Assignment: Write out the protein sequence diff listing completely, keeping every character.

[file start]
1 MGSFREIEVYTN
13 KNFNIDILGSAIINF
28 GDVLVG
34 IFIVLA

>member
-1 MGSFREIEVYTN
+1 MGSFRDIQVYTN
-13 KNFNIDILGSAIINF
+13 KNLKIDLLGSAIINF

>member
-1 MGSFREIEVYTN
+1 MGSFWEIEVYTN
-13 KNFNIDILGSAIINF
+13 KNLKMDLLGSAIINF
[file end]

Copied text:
1 MGSFREIEVYTN
13 KNFNIDILGSAIINF
28 GDVLVG
34 IFIVLA

>member
-1 MGSFREIEVYTN
+1 MGSFRDIQVYTN
-13 KNFNIDILGSAIINF
+13 KNLKIDLLGSAIINF

>member
-1 MGSFREIEVYTN
+1 MGSFWEIEVYTN
-13 KNFNIDILGSAIINF
+13 KNLKMDLLGSAIINF